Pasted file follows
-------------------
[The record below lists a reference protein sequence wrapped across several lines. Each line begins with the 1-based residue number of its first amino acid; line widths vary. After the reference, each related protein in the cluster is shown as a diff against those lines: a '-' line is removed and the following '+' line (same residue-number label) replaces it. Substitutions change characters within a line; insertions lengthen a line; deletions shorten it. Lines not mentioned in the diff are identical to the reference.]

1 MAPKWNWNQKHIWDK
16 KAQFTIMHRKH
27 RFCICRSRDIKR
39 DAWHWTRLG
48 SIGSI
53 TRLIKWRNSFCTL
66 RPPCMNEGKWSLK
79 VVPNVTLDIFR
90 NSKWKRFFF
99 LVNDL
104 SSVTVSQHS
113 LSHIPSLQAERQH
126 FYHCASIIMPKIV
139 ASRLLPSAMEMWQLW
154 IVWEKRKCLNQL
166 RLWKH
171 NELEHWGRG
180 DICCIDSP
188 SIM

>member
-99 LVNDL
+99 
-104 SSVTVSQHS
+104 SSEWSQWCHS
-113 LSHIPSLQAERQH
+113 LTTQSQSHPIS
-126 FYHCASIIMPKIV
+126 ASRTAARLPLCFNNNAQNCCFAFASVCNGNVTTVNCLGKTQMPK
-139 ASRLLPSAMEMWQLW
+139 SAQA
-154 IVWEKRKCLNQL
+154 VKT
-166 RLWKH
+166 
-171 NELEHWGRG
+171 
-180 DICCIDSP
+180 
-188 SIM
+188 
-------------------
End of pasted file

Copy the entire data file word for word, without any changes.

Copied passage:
[The record below lists a reference protein sequence wrapped across several lines. Each line begins with the 1-based residue number of its first amino acid; line widths vary. After the reference, each related protein in the cluster is shown as a diff against those lines: a '-' line is removed and the following '+' line (same residue-number label) replaces it. Substitutions change characters within a line; insertions lengthen a line; deletions shorten it. Lines not mentioned in the diff are identical to the reference.]

1 MAPKWNWNQKHIWDK
16 KAQFTIMHRKH
27 RFCICRSRDIKR
39 DAWHWTRLG
48 SIGSI
53 TRLIKWRNSFCTL
66 RPPCMNEGKWSLK
79 VVPNVTLDIFR
90 NSKWKRFFF
99 LVNDL
104 SSVTVSQHS
113 LSHIPSLQAERQH
126 FYHCASIIMPKIV
139 ASRLLPSAMEMWQLW
154 IVWEKRKCLNQL
166 RLWKH
171 NELEHWGRG
180 DICCIDSP
188 SIM

>member
-99 LVNDL
+99 
-104 SSVTVSQHS
+104 SSEWSQWCHS
-113 LSHIPSLQAERQH
+113 LTTQSQSHPIS
-126 FYHCASIIMPKIV
+126 ASRTAARLPLCFNNNAQNCCFAFASVCNGNVTTVNCLGKTQMPK
-139 ASRLLPSAMEMWQLW
+139 SAQA
-154 IVWEKRKCLNQL
+154 VKT
-166 RLWKH
+166 
-171 NELEHWGRG
+171 
-180 DICCIDSP
+180 
-188 SIM
+188 